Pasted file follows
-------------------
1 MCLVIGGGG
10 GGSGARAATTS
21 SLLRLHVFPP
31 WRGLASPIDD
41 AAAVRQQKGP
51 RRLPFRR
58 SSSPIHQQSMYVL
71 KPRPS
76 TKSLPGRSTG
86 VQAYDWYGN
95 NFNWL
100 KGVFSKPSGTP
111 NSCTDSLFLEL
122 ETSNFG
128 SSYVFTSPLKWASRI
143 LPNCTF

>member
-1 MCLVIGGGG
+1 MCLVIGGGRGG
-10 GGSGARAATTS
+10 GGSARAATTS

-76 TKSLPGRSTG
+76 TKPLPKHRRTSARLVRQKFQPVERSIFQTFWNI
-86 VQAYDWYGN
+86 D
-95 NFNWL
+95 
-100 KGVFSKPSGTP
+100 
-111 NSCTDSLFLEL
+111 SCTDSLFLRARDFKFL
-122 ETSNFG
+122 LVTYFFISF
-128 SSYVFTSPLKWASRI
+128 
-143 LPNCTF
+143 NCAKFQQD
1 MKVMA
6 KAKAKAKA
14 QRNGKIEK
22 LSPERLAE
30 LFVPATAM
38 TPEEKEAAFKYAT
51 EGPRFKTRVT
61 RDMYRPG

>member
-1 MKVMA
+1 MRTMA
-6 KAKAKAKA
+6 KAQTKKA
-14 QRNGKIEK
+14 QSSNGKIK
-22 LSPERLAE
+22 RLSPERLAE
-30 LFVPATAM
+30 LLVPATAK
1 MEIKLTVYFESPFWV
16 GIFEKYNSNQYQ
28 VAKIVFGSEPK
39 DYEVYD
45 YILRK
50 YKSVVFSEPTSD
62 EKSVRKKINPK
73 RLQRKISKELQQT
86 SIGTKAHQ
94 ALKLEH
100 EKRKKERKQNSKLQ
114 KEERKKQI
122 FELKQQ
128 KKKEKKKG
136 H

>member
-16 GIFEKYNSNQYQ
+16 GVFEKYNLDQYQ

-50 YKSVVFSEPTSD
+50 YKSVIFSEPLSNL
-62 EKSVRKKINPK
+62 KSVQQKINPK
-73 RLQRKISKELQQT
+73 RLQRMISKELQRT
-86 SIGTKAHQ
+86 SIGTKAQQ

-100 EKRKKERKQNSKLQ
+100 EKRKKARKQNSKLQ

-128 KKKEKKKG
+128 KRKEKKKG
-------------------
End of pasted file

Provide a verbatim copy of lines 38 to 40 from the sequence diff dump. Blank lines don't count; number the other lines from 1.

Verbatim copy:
1 MKVMA
6 KAKAKAKA
14 QRNGKIEK